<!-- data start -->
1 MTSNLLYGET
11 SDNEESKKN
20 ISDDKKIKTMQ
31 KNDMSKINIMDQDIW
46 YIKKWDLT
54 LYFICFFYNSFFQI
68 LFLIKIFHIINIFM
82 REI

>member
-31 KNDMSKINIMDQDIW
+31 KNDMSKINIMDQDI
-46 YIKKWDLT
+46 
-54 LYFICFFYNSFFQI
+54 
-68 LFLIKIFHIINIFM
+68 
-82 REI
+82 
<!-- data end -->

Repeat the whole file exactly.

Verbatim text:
1 MTSNLLYGET
11 SDNEESKKN
20 ISDDKKIKTMQ
31 KNDMSKINIMDQDIW
46 YIKKWDLT
54 LYFICFFYNSFFQI
68 LFLIKIFHIINIFM
82 REI

>member
-31 KNDMSKINIMDQDIW
+31 KNDMSKINIMDQDI
-46 YIKKWDLT
+46 
-54 LYFICFFYNSFFQI
+54 
-68 LFLIKIFHIINIFM
+68 
-82 REI
+82 